Don Brunell

When a higher wage isn’t | Don Brunell

The news is full of organized protests and street demonstrations demanding a $15 minimum wage. Several cities across the nation have passed or are considering big hikes in their minimum wage.

Presidential travel, China style | Don Brunell

When China’s President Xi Jinping flew into Seattle last September, his presidential airliner looked like any other Air China 747-400 passenger jet. That is because it was.

No requiem for northwest aluminum | Don Brunell

Alcoa’s announcement that it is shutting down our state’s last two aluminum smelters may be a long awaited requiem for some, but there are other factors we should consider before burying it.

Apply Navy’s nuclear technology to civilian use | Don Brunell

Today, many elected officials are fixated on tearing down coal-fired power plants and replacing them with solar and wind farms. But that isn’t practical, because when there is no wind or sunlight those plants produce no electricity.

Politics aside, Koch’s way is good for America | Don Brunell

To listen to liberal politicians such as President Obama and Hillary Clinton, political donations by conservative billionaires Charles and David Koch epitomize what’s wrong with America’s political system. But Obama and Clinton are silent when liberal billionaires George Soros and Tom Steyer do the same.

EPA overreach not what scoop intended | Don Brunell

More than 40 years ago, Washington’s Sen. Henry M. “Scoop” Jackson authored the National Environmental Policy Act, which led to the creation of the Environmental Protection Agency (EPA).

Washington water bottle a hit in Yellowstone | Don Brunell

Later this month, most facilities in Yellowstone National Park will close for the winter. The year’s visitor total is likely to top last year’s 3.5 million people. It may even beat the all-time total of 3.64 million set in 2010.

Washington Business Week at 40 | Don Brunell

In the early 1970s, a small group of Washington business leaders led by Yelm grocer, Hal Wolf, decided it was time to integrate business owners with high school students.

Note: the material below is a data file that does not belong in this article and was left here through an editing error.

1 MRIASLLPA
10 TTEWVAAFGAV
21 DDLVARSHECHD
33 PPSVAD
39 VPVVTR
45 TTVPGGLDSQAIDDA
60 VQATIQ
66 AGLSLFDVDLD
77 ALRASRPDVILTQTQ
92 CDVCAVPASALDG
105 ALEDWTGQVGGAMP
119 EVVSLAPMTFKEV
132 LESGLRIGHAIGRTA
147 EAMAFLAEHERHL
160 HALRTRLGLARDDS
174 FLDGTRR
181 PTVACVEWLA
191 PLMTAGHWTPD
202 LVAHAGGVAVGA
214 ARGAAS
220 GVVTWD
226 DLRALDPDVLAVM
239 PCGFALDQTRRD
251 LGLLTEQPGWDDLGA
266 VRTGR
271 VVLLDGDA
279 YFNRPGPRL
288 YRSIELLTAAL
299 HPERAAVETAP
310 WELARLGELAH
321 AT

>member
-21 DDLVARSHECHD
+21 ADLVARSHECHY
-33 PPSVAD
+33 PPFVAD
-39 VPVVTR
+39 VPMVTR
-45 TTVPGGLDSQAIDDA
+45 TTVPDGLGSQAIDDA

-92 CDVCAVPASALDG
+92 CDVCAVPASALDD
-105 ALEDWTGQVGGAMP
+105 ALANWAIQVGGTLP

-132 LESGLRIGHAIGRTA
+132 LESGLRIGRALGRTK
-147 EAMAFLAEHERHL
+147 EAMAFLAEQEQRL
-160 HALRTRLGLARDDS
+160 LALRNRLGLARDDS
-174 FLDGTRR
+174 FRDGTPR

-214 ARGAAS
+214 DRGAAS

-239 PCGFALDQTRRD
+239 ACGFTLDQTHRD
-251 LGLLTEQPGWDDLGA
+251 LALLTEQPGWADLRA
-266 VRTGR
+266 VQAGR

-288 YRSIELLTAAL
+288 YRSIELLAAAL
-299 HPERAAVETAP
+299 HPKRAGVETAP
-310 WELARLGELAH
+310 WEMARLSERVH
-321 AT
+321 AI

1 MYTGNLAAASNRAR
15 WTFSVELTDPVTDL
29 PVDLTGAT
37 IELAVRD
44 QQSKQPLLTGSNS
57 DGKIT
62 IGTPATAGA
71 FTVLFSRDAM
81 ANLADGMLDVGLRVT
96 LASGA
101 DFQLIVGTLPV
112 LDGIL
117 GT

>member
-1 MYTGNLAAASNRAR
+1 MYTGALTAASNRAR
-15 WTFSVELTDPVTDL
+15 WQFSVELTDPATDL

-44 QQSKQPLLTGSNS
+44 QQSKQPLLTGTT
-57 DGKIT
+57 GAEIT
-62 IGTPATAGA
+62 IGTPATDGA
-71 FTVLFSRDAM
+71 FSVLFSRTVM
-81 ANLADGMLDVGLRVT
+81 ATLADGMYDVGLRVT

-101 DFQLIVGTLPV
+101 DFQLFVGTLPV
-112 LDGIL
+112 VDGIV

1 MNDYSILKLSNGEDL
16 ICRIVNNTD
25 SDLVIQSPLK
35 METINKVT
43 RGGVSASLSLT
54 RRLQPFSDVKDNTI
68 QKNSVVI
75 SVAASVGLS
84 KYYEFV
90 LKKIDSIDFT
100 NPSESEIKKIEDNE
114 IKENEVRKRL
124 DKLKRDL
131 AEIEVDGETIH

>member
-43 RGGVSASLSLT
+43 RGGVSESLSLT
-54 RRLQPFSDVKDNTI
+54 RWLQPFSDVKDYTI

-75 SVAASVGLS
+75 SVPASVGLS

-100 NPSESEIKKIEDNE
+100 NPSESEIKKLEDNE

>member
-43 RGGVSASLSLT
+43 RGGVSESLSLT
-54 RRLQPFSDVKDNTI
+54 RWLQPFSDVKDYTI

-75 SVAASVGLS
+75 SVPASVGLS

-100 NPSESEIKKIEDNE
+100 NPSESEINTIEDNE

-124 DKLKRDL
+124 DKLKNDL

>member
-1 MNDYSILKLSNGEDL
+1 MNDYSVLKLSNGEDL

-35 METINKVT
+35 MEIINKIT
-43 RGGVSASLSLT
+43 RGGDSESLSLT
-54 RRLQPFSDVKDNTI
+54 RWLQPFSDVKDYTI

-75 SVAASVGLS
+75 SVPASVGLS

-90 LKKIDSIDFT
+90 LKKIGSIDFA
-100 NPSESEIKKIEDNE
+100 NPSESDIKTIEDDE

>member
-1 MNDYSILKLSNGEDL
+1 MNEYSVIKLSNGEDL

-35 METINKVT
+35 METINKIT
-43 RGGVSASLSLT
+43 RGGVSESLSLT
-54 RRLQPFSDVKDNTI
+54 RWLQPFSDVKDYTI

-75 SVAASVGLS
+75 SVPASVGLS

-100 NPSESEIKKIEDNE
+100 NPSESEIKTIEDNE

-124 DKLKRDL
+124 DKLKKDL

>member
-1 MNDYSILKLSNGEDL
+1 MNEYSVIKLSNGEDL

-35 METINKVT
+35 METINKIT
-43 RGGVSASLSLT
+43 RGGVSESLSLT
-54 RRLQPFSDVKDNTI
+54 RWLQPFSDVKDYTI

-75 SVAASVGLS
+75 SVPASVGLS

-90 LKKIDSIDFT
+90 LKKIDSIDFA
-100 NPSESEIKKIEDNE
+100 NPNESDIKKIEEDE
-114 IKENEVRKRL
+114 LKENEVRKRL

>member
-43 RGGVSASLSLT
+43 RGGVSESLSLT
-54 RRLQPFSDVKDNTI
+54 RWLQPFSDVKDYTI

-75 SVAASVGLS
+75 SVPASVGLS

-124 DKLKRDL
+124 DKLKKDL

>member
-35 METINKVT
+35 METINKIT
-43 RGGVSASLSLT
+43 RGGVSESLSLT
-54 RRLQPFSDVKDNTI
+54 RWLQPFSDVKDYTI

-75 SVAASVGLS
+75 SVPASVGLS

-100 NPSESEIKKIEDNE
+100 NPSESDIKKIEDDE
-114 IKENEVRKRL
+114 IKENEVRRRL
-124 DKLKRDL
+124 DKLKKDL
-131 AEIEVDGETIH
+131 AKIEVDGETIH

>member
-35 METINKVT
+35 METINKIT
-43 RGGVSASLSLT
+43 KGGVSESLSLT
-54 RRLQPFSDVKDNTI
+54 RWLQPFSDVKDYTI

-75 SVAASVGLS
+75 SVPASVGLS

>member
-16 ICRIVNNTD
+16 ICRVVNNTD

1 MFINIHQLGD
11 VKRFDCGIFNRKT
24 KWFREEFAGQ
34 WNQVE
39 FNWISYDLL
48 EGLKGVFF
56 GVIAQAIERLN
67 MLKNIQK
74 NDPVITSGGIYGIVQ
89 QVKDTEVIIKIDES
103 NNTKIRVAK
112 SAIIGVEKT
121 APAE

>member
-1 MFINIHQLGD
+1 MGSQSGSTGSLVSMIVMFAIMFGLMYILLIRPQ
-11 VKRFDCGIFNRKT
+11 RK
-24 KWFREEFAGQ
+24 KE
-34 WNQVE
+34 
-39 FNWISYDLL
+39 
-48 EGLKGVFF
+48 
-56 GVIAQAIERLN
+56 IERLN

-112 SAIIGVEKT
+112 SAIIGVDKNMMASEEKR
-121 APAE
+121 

Silver mining has a silver lining | Don Brunell

Remember the old saying, “Out of sight out of mind?” How about, “What you don’t know won’t hurt you?” Both of these axioms are problematic today, especially when it comes to things we need for our everyday lives. Here’s why.

Tesla and the mining business | Don Brunell

Tesla is the premium entry in the electric car market, with a starting price of $75,000. According to the Wall Street Journal, the high-end “Signature” model costs $132,000, slightly more than the base price for Porsche’s AG’s 911 GT3.

State Supreme Court Ruling Derails School Choice in Washington | Don Brunell

On Sept. 4, the State Supreme Court derailed Washington’s nascent charter school movement when it ruled that charter school Initiative 1240 is unconstitutional.

Arctic exploration is not new, just different – and safer | Don Brunell

Recently, activists paddled a flotilla of kayaks – made from petroleum products – into the Seattle harbor in an at tempt to blockade a Shell Oil offshore drilling platform destined for the Arctic. Then activists in Portland suspended themselves from the St. Johns Bridge – using all sorts of equipment and supplies made from petroleum products – in an effort to stop Shell’s ice breaker from leaving a local shipyard.

Inmate college scholarships shine light on mounting student debt | Don Brunell

The Obama Administration announced it will begin providing Pell grants to federal prisoners, effectively overturning a 1994 ban on the practice. While overturning the ban requires Congressional action, the administration is circumventing Congress by designating the plan a “pilot program.”

Chinese wine may appear on store shelves | Don C. Brunell

There was a time when wine connoisseurs looked with distain on wines produced in the United States.

WSU President Elson Floyd a hard act to follow | Don Brunell

Elson Floyd leaves big shoes to fill at Washington State University.

Careful about imposing a state income tax | Don Brunell

Connecticut is in a deep financial pickle and is in danger of seeing a mass exodus of businesses looking for states where taxes are lower and private sector employers are welcome.

Careful about imposing a state income tax | Don Brunell

Connecticut is in a deep financial pickle and is in danger of seeing a mass exodus of businesses looking for states where taxes are lower and private sector employers are welcome.

Kansas and North Carolina cutting taxes to spur jobs and growth | Don Brunell

In Olympia these days, lawmakers are high centered in a second special session over the budget to operate the state for the next two years. The stalemate has come down to the choice of raising taxes or funding government within the current revenues.

Reusing water can help farmers and fish | Don Brunell

Over the last few years, one of the remarkable successes is the record salmon returns to the Columbia River and its tributaries. Conversely, one of the biggest disappointments is low recovery of delta smelt in San Francisco Bay.

Reusing water can help farmers and fish | Don Brunell

Over the last few years, one of the remarkable successes is the record salmon returns to the Columbia River and its tributaries. Conversely, one of the biggest disappointments is low recovery of delta smelt in San Francisco Bay.